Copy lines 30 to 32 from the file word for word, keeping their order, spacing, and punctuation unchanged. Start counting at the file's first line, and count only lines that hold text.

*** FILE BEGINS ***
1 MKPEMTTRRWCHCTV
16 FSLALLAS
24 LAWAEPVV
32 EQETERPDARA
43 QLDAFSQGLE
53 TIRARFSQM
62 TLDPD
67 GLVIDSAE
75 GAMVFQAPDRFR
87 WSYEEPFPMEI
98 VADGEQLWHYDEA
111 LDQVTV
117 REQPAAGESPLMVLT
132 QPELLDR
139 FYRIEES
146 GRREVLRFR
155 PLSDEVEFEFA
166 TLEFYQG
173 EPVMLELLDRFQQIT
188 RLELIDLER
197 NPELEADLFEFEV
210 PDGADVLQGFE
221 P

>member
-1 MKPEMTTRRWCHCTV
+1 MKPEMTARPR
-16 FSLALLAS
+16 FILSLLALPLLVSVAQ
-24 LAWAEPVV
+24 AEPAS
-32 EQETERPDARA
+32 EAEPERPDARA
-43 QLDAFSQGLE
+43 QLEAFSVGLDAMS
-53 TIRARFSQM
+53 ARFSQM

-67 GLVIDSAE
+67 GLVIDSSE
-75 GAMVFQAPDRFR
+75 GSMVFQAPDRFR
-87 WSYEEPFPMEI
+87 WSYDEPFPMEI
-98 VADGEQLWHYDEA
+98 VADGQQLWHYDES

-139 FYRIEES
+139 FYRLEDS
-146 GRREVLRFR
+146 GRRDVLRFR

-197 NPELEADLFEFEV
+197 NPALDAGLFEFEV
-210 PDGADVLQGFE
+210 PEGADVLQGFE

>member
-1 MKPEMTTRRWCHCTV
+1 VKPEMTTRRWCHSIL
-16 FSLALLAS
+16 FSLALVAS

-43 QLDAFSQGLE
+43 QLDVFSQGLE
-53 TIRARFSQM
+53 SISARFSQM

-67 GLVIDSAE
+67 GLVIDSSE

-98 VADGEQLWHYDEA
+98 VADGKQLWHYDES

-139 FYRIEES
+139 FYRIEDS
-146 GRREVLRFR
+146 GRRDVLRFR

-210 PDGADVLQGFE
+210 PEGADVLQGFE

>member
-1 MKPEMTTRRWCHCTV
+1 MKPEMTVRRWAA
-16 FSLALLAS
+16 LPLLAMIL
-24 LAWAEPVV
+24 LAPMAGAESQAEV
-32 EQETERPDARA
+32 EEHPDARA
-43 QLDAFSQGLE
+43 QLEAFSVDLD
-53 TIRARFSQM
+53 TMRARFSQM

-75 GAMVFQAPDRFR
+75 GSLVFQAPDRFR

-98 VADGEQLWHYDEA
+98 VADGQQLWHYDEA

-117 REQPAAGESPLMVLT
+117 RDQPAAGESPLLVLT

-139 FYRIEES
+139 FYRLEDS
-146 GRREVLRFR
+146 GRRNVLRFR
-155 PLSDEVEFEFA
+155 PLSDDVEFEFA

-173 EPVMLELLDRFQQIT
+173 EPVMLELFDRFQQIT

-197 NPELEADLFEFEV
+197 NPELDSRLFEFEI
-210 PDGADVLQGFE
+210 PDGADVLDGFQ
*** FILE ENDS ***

+24 AEPAS
-32 EQETERPDARA
+32 EAEPERPDARA